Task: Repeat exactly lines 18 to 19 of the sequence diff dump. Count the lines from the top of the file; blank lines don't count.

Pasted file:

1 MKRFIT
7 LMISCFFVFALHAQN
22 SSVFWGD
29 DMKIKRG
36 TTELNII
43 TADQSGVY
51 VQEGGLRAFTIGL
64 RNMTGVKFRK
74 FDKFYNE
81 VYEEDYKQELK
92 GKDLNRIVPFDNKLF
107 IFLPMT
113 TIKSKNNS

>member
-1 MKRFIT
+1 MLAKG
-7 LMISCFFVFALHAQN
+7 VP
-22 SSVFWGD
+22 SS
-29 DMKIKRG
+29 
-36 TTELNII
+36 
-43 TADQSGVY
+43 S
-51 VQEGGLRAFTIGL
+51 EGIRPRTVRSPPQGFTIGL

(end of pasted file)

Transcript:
+7 VP
-22 SSVFWGD